Surviving Semana Santa in Seville

There is no doubt that Spain’s treasures are hidden in its Southern region. Despite the beauty and magnificence the rest of the country oozes, Andalusia holds a certain kind of magic. From the sound of the flamenco heels beating against a wooden floor to mouth-watering red wine, Andalusia has an everlasting rhythm, and Seville, the capital of  Southern Spain, is one of its many mesmerizing gems.

The reasons to visit Seville are endless and one quick Google Images search will show why you should experience this city of gold. Getting lost in tiny streets in the neighborhood of La Juderia, enjoying a spring walk in Maria Luisa Park, visiting the Arab baths and the famous Alcázar castle, are but a few Sevillian charms.

The city, rich in traditions and celebrations, does nothing quietly, whether that is dressing up in a beautiful polka dot dress, riding carriages and dancing Las Sevillanas in La Feria de Abril (Spring Fair) or following procession after procession of the Virgin during the Holy Week. Semana Santa (Holy Week) is a huge religious period for Spaniards and the activities last all week long. Processions from nearly every church in the city have their own Virgin statue, carried by approximately 40 men. Head towards the center of the old part of town, towards the main Cathedral, where hundreds of people gather to experience the vibrant atmosphere, marching bands and followers dressed in traditional wear, representing the religious journey people used to complete to find God.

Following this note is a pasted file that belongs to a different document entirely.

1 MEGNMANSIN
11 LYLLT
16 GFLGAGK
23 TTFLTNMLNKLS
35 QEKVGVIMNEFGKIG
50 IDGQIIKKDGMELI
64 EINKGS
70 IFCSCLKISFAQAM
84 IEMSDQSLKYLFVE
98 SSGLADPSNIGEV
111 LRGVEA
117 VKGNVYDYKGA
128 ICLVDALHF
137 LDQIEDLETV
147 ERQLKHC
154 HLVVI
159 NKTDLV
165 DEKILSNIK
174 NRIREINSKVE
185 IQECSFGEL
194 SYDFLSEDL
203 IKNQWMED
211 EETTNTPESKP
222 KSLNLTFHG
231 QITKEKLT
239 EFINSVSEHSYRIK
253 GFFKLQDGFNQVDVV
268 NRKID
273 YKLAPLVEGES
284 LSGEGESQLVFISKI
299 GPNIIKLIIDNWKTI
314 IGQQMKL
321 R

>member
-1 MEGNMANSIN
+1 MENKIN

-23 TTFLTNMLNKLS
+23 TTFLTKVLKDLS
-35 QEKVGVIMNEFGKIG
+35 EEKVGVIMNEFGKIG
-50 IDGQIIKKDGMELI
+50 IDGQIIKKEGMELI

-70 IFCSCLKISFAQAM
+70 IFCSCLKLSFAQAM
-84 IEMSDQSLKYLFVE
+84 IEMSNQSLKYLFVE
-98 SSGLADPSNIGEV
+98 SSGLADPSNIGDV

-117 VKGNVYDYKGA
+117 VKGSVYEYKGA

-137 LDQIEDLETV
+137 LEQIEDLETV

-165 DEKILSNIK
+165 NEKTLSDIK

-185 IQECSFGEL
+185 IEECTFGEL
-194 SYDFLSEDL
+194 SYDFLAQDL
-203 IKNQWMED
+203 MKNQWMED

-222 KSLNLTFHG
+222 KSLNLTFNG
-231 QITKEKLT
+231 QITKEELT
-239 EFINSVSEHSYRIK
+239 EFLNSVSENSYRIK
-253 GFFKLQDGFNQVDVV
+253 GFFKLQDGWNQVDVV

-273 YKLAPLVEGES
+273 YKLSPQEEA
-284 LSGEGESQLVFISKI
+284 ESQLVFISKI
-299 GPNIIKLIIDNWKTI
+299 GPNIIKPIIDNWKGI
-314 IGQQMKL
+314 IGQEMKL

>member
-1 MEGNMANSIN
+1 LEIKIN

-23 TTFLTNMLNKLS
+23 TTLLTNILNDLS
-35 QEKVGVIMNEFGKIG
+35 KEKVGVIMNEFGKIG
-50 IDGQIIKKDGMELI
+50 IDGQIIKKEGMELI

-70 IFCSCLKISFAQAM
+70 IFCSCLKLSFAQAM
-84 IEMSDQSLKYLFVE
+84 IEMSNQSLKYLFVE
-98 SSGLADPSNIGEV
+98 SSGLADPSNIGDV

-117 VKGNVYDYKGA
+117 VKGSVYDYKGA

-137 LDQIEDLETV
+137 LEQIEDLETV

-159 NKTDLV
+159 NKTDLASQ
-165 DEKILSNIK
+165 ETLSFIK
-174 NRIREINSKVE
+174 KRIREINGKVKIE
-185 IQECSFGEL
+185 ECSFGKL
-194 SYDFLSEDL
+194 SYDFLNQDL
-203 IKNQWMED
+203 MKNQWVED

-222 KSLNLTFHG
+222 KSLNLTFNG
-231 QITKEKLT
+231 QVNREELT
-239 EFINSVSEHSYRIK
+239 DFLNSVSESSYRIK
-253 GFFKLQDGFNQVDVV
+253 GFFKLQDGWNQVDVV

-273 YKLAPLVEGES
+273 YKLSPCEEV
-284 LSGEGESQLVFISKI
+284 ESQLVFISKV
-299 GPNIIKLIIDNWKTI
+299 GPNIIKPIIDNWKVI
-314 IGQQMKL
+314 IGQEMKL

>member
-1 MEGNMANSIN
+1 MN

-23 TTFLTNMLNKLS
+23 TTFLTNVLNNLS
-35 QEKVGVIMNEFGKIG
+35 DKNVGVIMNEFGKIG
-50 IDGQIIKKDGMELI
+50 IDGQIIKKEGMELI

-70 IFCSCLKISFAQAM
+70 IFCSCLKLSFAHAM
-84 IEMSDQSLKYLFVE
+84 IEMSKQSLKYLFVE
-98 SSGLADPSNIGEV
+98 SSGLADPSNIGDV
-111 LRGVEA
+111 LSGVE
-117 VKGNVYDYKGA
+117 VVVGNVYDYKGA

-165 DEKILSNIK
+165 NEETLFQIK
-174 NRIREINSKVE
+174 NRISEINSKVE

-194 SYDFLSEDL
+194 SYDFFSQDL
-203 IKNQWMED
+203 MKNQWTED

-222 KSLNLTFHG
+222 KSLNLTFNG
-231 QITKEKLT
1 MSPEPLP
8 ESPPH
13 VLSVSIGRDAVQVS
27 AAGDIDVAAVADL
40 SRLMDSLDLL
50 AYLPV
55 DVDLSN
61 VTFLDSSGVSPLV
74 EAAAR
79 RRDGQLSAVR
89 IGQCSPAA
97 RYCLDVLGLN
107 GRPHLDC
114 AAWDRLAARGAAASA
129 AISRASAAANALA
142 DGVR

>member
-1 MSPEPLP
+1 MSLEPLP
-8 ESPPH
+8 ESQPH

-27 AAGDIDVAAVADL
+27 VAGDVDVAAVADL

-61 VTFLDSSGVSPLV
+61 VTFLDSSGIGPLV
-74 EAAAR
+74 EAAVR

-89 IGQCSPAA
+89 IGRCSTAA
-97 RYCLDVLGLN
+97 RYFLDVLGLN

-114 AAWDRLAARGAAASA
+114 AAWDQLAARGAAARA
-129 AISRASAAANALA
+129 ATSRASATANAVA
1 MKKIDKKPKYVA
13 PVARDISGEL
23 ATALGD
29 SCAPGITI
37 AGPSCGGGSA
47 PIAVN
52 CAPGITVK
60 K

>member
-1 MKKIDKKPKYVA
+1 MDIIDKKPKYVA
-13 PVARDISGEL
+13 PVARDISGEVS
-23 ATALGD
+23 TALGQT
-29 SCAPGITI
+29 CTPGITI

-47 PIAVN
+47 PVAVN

4485900737_f90842834d_bThe city prepares all year long for this period and even weeks before there is a hype in the atmosphere. Cafes and restaurants clear out their tables from the streets and locals wear their best-kept suits. Many are reduced to tears at the sight of the Virgin passing – needless to say it is an overwhelming experience filled with history, culture and respect.


As important as it is to comprehend Semana Santa’s wonder, and acknowledge its significance through the course of Spain’s history, the average traveller must be aware of the craziness they are committing to. Many complain about difficult access to the town due to the processions, as well as the strange opening hours of shops, restaurants and museums.

Visiting Seville during the Holy Week isn’t easy for tourists who simply seek to explore Seville, as many of its wonders are buried underneath the myriad of well-polished shoes, that cover every corner of the city.

Therefore, travelling to Seville during Easter is not for the faint-hearted – the Sevillian Easter tourist is a special kind of tourist, one who is familiar with the country’s traditions and ready to lose themselves (quite literally) in its glory.

Eleni Philippou 

Images courtesy of marcp_dmoz, hayespdx and bigmaxpower via Flickr 

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